November 17, 2008
UC Santa Barbara Researchers Make Significant Advance in Cell Sorting
Santa Barbara, California, November 17, 2008-Researchers at UC Santa Barbara have developed a cell sorting device that separates multiple target cell types with high throughput, high purity, and near lossless recovery. Their multitarget magnetically-activated cell sorter (MT-MACS), discussed in this week's Proceedings of the National Academy of Science, Early Edition, utilizes a combination of microfluidics and magnetophoresis to achieve simultaneous addressable sorting of multiple target cell types in a continuous flow.
Throughput of multiple bacterial cell types in the device has been demonstrated at 109 cells per hour, with the sorting yielding >90% purity and near total recovery of the two tagged types. (Recovery within the device is virtually 100%; there are negligible losses in the interfaces to the device.)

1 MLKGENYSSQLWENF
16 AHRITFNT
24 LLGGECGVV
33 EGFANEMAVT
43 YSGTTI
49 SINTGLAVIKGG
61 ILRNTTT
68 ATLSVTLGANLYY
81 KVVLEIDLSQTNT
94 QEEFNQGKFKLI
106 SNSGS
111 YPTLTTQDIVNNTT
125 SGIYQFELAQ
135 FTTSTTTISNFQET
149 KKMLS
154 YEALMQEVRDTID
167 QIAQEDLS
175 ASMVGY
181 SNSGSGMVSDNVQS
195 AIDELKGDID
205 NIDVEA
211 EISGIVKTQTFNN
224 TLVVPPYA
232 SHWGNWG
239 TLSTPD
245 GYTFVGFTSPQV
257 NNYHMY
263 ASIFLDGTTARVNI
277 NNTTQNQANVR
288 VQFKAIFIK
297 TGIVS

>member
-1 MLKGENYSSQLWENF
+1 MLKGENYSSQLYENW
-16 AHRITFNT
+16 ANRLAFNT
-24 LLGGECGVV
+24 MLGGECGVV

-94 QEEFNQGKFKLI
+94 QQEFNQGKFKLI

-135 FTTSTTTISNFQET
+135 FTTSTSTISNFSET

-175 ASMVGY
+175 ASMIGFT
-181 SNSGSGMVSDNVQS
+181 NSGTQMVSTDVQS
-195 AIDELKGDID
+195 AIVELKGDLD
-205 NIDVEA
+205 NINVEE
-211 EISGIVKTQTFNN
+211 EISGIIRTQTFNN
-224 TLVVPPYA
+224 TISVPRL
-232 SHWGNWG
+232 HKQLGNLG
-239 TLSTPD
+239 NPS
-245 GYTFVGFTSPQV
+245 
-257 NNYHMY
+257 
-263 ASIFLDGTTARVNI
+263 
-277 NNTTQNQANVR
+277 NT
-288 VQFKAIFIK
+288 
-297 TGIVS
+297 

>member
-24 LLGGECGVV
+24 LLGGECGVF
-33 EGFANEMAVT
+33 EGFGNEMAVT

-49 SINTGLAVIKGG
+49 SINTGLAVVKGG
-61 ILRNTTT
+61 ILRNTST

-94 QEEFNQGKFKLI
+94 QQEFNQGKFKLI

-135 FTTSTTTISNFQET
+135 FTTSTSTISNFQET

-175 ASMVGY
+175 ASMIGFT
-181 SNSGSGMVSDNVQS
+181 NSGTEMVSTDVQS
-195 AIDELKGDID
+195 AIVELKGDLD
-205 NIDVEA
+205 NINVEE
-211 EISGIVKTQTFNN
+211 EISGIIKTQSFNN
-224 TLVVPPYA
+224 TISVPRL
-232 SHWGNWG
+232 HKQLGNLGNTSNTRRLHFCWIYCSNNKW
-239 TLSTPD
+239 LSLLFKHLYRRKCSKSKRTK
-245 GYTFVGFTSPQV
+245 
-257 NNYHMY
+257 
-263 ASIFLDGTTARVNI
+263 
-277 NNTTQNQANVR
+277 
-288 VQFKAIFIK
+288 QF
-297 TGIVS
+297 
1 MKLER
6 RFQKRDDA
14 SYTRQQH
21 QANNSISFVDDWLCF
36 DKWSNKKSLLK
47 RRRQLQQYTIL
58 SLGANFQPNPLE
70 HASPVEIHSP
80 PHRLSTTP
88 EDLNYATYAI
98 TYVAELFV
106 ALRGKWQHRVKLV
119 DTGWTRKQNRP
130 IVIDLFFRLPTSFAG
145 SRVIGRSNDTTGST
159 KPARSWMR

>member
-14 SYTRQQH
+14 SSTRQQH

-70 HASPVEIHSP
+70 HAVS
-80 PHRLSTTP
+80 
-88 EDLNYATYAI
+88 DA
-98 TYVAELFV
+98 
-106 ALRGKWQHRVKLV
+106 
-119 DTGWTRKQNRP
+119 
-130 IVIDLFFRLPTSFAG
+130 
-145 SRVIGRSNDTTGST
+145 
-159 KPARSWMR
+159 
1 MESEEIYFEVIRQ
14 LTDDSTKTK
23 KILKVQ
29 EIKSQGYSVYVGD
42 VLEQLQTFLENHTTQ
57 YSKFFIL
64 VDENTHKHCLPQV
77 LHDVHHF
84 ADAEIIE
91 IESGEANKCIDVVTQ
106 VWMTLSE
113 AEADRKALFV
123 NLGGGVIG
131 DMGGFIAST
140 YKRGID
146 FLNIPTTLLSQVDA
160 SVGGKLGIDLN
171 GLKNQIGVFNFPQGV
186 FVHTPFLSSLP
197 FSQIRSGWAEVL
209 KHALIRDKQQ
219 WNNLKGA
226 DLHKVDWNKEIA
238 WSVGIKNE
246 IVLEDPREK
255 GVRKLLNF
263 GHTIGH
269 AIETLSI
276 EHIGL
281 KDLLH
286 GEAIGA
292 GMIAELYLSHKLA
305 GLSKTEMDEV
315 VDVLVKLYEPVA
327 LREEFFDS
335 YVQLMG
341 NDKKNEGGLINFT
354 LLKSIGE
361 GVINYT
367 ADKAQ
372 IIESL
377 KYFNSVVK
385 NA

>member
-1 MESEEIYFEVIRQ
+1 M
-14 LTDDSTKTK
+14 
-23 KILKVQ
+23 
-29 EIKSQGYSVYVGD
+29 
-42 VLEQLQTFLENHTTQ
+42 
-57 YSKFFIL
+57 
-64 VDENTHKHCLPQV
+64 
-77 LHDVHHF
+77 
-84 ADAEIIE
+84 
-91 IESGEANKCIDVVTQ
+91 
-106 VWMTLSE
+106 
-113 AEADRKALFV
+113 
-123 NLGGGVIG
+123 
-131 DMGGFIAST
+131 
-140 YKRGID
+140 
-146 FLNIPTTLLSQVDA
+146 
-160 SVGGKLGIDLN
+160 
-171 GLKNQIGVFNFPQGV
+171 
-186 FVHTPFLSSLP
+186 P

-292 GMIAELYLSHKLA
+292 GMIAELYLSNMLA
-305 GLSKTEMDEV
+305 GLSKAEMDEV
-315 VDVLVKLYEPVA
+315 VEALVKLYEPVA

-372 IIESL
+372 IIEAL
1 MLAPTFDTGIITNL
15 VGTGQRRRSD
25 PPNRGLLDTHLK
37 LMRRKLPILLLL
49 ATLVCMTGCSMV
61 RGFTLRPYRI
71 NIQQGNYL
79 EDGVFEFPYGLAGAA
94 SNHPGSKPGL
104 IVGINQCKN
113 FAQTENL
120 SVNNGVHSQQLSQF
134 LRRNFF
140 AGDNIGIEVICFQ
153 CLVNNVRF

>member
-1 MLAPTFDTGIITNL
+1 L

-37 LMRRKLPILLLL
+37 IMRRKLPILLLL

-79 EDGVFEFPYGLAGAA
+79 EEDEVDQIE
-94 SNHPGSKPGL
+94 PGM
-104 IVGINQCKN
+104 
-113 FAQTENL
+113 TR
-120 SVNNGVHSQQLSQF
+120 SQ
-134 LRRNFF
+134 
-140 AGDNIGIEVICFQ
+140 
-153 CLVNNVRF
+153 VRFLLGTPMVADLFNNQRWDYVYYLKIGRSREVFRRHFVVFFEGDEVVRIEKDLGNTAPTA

"The microfluidics technology gives us the unique capability to control the hydrodynamic and the magnetophoretic forces with exquisite accuracy" commented H. Tom Soh, professor of mechanical engineering and of materials, and corresponding author of the paper. "That lets us balance the two forces to achieve new functionalities in cell sorting."
The MT-MACS chips were fabricated utilizing a combination of glass and PDMS (polydimethylsiloxane). Excluding external magnets and fluidic connections, the assembled chip is 15.7x64 mm, with a thickness of 1.5 mm. The microchannel has a height of 50 µm and width of 500 µm at the main flow path, and contains 2 sets of microfabricated ferromagnetic strips (MFS). The 2 MFS regions in the microchannel generate high magnetic field gradients which deflect the differentially-tagged target cells into their respective outlets in the chip.
Ph.D. candidates Jonathan Adams and Unyoung Kim, co-authors of the paper, anticipate that throughput will be increased considerably by a combination of widening the microchannel and operating multiple MT-MACS units in parallel, attaining clinically-relevant rates. "We also expect to be able to increase the number of targets that can be simultaneously separated," noted Adams. "It will be interesting to integrate other cell sorting modalities such as acoustic and electrokinetic separation into our chip - it will allow unprecedented multiplexing,"
The physics of MT-MACS, showing the relationship between hydrodynamic and magnetophoretic forces and the resultant sorting of two differentially-tagged cell types.
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Media ContactTony Rairden